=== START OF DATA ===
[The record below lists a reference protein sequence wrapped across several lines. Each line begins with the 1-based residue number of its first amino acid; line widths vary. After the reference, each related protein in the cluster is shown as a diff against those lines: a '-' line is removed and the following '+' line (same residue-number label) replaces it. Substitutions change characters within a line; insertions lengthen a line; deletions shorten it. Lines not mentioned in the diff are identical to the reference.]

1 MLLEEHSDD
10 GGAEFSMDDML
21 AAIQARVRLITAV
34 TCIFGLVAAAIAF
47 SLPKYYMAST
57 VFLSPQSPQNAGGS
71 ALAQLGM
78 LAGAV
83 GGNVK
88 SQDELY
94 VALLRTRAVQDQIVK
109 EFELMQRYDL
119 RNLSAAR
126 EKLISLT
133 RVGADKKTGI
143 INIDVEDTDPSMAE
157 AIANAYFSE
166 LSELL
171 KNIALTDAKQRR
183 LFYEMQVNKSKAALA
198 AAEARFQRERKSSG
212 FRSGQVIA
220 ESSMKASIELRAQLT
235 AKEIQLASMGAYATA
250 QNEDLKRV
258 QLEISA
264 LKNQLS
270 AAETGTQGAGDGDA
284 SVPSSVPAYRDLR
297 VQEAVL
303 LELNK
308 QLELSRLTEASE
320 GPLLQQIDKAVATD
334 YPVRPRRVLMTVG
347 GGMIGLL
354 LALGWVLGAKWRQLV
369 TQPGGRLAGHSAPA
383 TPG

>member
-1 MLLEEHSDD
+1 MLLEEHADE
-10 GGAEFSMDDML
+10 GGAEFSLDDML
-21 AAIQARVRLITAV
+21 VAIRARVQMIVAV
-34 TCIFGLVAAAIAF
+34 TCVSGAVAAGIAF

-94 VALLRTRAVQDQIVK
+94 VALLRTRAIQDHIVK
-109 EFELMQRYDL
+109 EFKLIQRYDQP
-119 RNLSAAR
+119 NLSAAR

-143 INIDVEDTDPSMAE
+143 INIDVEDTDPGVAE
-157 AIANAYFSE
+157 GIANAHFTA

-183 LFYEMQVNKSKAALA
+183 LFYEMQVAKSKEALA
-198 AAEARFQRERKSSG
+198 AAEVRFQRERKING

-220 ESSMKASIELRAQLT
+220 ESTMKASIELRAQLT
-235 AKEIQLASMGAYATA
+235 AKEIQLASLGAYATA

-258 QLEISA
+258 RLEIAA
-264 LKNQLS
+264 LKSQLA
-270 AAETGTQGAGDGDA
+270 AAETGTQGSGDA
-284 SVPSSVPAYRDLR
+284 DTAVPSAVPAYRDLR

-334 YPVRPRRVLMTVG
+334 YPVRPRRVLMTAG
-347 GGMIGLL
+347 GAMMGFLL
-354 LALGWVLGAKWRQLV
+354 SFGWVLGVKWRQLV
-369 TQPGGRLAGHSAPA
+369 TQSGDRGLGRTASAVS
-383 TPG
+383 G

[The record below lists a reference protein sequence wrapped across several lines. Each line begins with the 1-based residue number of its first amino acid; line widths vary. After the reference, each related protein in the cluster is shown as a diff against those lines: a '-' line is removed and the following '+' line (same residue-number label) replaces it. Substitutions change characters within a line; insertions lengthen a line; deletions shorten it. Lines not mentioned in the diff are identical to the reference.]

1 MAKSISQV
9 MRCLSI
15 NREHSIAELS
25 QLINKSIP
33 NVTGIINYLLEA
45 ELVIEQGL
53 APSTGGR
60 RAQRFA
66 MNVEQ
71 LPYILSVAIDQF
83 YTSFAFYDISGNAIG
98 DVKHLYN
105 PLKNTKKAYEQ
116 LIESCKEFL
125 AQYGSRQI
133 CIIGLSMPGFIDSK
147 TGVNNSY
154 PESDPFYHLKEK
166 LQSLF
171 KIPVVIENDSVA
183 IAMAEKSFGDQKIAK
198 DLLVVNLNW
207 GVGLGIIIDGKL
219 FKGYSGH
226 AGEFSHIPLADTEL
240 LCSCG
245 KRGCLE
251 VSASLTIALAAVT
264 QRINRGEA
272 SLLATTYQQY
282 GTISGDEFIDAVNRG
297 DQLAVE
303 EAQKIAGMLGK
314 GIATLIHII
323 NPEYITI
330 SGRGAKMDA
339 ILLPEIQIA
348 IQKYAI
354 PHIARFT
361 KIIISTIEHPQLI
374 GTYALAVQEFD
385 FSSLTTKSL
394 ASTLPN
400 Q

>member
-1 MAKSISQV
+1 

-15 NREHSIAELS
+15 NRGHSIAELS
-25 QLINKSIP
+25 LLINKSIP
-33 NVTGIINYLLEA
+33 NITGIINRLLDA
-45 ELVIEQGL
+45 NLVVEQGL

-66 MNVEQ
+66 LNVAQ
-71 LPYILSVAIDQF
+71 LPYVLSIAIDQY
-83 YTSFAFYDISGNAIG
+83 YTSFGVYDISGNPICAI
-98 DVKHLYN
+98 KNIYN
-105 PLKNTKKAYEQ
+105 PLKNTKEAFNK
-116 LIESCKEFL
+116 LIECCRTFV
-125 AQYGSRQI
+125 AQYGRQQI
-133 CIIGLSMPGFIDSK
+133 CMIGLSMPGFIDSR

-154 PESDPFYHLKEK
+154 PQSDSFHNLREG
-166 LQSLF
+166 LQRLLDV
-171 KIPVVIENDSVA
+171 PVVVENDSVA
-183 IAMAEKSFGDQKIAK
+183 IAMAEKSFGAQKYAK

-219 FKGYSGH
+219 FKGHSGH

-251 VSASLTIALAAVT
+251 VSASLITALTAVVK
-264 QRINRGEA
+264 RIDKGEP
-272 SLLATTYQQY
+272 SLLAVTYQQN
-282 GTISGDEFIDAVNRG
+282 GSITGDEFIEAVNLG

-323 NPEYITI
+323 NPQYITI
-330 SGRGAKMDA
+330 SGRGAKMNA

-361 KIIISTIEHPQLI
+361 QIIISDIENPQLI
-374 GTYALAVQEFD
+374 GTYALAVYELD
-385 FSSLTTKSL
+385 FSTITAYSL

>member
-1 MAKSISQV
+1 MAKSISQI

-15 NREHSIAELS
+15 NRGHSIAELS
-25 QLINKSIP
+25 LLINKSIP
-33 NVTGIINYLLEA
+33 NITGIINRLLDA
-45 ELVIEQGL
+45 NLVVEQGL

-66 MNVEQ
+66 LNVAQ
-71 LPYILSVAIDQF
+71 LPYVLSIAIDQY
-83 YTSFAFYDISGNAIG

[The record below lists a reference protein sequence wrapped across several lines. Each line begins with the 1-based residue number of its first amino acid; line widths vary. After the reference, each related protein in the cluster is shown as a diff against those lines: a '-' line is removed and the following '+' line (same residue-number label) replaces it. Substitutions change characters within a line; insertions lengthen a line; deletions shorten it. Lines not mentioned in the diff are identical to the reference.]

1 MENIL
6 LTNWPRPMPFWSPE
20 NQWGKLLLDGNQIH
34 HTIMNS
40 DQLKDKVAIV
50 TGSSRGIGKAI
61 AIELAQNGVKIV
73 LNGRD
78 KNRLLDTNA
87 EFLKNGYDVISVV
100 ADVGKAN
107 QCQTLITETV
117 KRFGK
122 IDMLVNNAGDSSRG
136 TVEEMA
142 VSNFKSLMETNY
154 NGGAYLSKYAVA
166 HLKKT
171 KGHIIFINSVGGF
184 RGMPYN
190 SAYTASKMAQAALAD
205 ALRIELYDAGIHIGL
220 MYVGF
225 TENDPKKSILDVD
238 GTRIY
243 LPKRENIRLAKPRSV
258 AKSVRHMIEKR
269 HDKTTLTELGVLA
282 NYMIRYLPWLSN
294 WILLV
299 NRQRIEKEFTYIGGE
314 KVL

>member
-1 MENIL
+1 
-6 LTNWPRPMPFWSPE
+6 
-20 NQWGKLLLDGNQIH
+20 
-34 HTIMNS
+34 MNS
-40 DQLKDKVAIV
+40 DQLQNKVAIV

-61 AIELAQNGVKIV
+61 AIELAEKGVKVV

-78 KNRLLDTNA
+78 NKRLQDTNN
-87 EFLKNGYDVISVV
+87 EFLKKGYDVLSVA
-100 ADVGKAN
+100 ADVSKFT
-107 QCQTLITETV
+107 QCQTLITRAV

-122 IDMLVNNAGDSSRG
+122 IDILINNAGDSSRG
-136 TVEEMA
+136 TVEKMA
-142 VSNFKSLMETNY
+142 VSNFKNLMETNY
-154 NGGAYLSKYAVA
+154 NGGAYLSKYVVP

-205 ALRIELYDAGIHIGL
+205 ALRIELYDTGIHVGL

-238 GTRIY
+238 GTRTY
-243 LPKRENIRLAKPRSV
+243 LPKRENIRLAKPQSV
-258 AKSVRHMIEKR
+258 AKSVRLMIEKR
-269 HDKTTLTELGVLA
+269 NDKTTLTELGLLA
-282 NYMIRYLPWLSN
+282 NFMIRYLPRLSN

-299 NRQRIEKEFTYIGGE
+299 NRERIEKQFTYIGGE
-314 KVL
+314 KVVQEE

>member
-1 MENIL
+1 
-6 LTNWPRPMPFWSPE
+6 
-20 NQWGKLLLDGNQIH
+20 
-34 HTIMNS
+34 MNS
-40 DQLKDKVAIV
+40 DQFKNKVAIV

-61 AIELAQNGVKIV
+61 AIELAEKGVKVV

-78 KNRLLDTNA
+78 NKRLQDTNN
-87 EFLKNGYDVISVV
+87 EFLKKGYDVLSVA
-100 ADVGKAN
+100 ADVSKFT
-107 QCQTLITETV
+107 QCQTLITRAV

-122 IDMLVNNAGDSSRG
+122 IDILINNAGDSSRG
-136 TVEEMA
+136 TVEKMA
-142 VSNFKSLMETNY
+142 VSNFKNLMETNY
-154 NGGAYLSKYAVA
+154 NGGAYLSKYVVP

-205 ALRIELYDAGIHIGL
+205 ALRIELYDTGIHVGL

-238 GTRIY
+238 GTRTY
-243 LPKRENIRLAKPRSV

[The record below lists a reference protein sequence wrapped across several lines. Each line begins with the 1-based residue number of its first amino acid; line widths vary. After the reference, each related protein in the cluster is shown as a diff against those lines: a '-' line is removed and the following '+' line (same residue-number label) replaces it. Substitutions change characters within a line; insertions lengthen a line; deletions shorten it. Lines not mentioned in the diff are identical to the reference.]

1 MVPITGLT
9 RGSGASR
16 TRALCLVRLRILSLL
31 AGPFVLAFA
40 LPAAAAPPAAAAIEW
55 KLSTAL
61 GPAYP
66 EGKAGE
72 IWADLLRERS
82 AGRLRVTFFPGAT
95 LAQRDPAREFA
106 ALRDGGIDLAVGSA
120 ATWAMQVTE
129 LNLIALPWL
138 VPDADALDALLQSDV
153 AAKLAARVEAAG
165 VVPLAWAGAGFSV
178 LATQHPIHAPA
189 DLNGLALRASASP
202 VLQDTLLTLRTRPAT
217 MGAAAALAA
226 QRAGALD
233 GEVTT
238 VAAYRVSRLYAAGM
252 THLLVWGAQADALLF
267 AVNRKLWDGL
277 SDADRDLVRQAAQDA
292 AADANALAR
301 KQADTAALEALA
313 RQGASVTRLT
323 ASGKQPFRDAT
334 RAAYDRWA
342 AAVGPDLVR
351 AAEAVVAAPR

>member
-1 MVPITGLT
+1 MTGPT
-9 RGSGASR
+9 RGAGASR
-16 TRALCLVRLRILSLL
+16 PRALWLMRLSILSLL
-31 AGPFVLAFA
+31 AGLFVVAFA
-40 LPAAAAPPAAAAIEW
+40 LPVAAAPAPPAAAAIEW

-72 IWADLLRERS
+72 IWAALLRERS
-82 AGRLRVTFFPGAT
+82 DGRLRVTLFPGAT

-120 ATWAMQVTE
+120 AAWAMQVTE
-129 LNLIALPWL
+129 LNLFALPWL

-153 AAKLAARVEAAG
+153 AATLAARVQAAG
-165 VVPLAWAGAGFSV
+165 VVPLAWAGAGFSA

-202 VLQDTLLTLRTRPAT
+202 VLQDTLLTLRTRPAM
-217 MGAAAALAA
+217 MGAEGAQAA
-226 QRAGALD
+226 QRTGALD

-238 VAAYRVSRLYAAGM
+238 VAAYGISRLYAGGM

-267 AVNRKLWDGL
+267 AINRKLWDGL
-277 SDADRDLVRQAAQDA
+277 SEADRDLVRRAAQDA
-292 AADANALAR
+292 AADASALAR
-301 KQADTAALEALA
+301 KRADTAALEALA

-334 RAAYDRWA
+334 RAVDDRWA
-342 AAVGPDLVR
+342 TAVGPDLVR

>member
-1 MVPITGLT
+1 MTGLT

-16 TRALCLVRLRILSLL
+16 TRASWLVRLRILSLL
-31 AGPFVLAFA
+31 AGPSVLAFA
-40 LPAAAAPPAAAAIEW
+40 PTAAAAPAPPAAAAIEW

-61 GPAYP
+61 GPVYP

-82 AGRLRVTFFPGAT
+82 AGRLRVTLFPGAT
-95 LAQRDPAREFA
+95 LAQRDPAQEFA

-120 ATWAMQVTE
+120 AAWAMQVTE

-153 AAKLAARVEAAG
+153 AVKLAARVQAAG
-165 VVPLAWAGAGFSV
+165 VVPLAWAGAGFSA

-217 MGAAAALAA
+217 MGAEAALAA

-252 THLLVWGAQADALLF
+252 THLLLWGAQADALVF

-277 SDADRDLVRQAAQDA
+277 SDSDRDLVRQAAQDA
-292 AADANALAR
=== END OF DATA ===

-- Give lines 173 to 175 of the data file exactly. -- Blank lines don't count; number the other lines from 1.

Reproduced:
-282 GTISGDEFIDAVNRG
+282 GSITGDEFIEAVNLG

-323 NPEYITI